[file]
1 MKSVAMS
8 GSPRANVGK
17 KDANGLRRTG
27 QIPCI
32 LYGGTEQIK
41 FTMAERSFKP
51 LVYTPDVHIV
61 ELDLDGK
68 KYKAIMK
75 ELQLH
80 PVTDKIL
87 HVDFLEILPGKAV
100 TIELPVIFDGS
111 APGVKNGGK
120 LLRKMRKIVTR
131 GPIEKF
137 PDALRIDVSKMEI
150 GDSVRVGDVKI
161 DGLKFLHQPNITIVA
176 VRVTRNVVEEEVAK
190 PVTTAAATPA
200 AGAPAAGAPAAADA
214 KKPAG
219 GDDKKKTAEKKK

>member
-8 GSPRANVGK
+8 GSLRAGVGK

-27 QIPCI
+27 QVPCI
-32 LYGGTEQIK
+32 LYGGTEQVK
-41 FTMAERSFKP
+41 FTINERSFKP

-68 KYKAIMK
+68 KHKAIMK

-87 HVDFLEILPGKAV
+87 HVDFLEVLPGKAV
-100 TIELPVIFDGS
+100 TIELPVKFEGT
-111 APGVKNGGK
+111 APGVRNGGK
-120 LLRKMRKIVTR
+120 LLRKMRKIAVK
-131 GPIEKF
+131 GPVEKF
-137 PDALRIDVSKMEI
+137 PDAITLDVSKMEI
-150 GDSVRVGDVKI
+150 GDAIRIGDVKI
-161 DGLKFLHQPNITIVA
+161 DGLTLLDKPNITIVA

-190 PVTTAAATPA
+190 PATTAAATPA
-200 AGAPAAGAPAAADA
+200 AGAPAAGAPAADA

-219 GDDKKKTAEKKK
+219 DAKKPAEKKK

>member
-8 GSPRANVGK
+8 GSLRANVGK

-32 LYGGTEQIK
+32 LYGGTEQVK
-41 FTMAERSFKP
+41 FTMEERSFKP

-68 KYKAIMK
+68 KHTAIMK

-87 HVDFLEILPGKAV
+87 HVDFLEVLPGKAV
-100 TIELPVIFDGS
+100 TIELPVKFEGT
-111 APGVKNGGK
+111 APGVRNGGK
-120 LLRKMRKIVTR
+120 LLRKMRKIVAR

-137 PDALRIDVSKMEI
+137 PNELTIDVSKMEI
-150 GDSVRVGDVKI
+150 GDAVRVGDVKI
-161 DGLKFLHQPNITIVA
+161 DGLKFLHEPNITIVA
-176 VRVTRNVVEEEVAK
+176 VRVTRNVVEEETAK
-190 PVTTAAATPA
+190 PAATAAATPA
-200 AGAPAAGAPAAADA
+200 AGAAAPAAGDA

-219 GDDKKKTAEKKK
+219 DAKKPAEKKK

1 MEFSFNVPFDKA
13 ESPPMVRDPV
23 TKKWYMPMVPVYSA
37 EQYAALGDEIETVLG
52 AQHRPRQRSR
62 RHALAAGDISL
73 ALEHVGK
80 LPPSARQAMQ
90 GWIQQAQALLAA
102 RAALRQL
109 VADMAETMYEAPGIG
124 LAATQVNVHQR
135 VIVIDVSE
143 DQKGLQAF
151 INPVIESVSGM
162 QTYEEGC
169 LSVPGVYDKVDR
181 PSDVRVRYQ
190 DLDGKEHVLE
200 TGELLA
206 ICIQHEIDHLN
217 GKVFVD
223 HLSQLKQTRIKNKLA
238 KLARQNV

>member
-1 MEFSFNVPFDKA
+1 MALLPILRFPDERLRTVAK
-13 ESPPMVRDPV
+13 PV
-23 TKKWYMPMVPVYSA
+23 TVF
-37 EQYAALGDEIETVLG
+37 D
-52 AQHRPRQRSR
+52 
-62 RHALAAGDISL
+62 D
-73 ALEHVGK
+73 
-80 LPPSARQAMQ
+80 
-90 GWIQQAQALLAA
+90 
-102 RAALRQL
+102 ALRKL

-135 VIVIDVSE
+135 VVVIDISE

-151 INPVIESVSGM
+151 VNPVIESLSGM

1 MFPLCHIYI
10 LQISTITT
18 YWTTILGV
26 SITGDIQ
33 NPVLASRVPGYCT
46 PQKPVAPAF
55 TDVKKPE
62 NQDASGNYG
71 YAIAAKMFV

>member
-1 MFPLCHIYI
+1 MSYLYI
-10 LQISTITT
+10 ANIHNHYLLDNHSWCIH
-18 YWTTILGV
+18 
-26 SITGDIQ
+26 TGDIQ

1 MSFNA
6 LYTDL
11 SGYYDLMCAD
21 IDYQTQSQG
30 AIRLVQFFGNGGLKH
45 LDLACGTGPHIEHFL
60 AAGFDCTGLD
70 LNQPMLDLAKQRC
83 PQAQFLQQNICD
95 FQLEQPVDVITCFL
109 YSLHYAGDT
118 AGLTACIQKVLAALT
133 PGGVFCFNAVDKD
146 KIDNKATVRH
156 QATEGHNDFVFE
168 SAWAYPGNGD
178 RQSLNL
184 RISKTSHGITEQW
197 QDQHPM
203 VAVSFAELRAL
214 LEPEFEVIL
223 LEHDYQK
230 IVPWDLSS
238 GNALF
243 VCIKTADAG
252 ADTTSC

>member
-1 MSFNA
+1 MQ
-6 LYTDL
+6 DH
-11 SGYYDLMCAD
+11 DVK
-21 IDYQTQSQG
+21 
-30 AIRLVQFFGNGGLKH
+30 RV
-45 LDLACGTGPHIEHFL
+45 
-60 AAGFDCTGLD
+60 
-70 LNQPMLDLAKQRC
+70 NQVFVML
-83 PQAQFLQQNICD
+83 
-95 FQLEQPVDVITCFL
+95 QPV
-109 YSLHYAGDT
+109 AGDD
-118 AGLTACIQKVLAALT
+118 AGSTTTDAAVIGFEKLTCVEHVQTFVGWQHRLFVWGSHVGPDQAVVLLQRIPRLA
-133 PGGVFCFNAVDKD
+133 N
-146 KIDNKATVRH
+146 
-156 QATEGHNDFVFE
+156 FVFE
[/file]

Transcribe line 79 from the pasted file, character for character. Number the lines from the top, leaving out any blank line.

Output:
-161 DGLKFLHQPNITIVA